Ultimately, like all things hot stove, this is an exercise that mainly serves to pass the time and the winter. But that’s going to stop me from soliciting votes for the pitchers as my next project ;-)

Editor’s Note: This was largely written prior to the news that Chris Marrero had torn his hamstring. Clearly this is a blow to both the prospect and the organization. It may also open the door for Tyler Moore. But one has to also wonder if this makes Lombardozzi the trade chip in lieu of Marrero, given the interest in Mark DeRosa.

Nov 092011
 


For most of you, this list is hardly new. But the blogging protocol is that I needed Baseball America to officially release its list so I could link to it before mocking discussing it. Without further ado, here’s the list from the home office in Durham, North Carolina…

1. Bryce Harper, OF
2. Anthony Rendon, 3B
3. Brad Peacock, RHP
4. A.J. Cole, RHP
5. Brian Goodwin, OF
6. Alex Meyer, RHP
7. Matt Purke, LHP
8. Sammy Solis, LHP
9. Derek Norris, C
10. Steve Lombardozzi, 2B/SS

So what’s with the picture, Sue? Glad you asked. I’ve put the prospects with zero regular-season pro experience in italics. As the old expression goes, when you’re girl watching the prettiest one is the last one to walk by. It’s a crude metaphor, but we all know there’s some commonality here with ranking prospects.

Of course, this is not to say that none of these four isn’t a prospect. It’s just my personal conviction that placing a guy with no professional track record over a guy that does doesn’t pass the sniff test — especially when two of these four have injury issues, one of which we’ve been tracking from afar in the Arizona Fall League. For example: Which Matt Purke is the real Matt Purke — the one that’s turned in two scoreless innings in his last two outings, or the one that threw in-game BP the two appearances prior?

Maybe that’s just a pet peeve, so forgive me for seizing the chance to rant… I’m not as diplomatic as others have been on the subject.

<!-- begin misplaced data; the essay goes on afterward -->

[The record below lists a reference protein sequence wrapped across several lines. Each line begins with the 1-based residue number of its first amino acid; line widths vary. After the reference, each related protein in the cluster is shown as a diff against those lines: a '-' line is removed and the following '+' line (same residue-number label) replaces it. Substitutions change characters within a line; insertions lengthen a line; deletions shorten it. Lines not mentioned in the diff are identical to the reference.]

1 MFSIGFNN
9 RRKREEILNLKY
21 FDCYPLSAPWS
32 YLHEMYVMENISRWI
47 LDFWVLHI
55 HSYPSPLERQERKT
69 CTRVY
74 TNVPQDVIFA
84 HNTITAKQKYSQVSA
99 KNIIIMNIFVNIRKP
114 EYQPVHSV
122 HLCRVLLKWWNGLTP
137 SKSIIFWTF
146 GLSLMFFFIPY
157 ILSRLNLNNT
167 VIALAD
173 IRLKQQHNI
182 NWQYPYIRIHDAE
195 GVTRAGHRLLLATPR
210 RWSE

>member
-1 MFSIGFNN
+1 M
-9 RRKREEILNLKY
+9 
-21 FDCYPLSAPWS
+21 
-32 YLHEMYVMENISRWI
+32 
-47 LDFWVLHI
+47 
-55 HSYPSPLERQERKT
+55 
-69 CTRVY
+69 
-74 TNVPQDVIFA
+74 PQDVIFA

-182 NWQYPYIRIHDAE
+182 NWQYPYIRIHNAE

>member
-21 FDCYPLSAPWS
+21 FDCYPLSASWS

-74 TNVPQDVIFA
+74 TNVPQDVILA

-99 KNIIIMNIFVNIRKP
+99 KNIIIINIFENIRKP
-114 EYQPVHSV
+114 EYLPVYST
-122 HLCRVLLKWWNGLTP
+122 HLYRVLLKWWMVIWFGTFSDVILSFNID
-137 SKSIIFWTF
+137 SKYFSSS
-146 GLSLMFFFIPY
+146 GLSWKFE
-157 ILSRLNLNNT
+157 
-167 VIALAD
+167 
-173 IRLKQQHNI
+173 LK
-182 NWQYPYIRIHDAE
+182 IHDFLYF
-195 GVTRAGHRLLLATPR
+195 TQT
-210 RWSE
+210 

Like last year, the free article focuses a lot on how the Nationals have spent freely and heavily the past three drafts. Two of last year’s Top 10 “graduated” — Danny Espinosa and Wilson Ramos — while a third went down with a season-ending injury (Cole Kimball). Chris Marrero dropped off the list while Cole, Harper, Norris, Peacock and Solis are repeats from last year.

What’s perhaps more interesting is the “best in the system” lists. Harper remains the best power hitter and best outfield arm, but lost the title of “Best Athlete” to Michael Taylor, who was also named as the best defensive outfielder (disagree, but no argument over naming Steve Lombardozzi as the best defensive infielder). Anthony Rendon with his undefined pro average (zero divided by zero) is the best hitter for average and those zero walks drawn have earned him the system’s best strike-zone discipline, topping Derek Norris’s .403 career OBP in 1,815 more plate appearances (OK, so maybe I’m still ranting). Brad Peacock’s curve was named the best in the system while Alex Meyer and A.J. Cole were said to possess the best slider and heater, respectively.

Among the non-Top 10 tools, Eury Perez retains the title of fastest baserunner (Kobernus is close, but Perez has that proverbial fifth gear). Tommy Milone retains the title of best control and takes the best changeup honors away from Josh Wilkie (which might explain why he’s demoted his bender to a show-me pitch). Deion Williams has the strongest infield arm while Sandy Leon was named the best defensive catcher (agreed).

Lastly, here’s where BA thinks these guys will start the 2012 season:
MLB or AAA – Lombardozzi
AAA – Norris
AA or AAA – Harper
AA – Solis
High-A – Cole, Purke
Low-A – Goodwin, Meyer

BA took no guess at Rendon, but my rule of thumb is to take whatever level you think is about right, and drop back one: In this case, Hagerstown instead of Potomac. If he’s as good as advertised, I’ll get to see him in June or July, presuming that field conditions won’t play a factor in promotions as they allegedly didn’t this past summer.

Byron Kerr will be running a series based on his conversations with Aaron Fitt of Baseball America (author of the article linked in the first graf), beginning with Lombardozzi. I encourage you to take a look, as that’s where we learned that the Nigel Tufnel is Destin Hood.